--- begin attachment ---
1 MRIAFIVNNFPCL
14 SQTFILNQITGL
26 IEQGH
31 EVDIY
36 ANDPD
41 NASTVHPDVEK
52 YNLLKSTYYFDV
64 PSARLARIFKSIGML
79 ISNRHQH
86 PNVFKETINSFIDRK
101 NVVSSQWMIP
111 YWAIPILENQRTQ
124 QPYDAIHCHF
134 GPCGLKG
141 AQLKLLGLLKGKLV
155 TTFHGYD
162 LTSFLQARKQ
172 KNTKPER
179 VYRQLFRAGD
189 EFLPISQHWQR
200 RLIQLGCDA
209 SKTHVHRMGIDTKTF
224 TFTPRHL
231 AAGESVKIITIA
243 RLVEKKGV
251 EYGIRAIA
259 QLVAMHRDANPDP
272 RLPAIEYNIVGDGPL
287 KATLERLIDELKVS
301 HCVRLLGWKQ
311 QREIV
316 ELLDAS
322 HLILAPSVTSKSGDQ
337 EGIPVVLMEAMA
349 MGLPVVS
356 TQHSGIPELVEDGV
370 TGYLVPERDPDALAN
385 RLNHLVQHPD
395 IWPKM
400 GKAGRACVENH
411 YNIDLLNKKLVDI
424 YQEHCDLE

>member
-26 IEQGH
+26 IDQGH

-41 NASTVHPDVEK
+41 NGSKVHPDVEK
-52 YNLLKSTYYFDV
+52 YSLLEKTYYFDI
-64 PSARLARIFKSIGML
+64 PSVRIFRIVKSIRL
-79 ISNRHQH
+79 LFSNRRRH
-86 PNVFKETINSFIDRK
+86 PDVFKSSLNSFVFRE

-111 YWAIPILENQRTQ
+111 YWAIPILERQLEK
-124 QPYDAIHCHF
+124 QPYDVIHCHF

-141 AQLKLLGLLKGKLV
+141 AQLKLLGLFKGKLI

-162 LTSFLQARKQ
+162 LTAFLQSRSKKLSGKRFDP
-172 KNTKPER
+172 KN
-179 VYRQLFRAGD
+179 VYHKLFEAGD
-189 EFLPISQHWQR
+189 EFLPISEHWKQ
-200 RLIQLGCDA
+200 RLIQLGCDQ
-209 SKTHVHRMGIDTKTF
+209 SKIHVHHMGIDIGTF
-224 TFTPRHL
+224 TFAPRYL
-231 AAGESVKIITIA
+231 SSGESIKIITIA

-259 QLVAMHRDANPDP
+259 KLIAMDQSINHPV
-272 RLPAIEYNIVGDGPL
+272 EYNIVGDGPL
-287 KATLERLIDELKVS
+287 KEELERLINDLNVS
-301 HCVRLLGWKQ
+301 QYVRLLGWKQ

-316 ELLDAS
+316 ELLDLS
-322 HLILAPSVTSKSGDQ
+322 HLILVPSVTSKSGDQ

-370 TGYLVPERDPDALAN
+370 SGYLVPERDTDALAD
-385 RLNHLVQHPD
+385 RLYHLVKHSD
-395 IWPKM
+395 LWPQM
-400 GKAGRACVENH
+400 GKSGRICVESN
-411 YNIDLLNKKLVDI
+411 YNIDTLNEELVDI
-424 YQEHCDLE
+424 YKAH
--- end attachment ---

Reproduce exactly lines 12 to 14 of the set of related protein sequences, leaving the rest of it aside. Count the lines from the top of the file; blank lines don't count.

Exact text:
111 YWAIPILENQRTQ
124 QPYDAIHCHF
134 GPCGLKG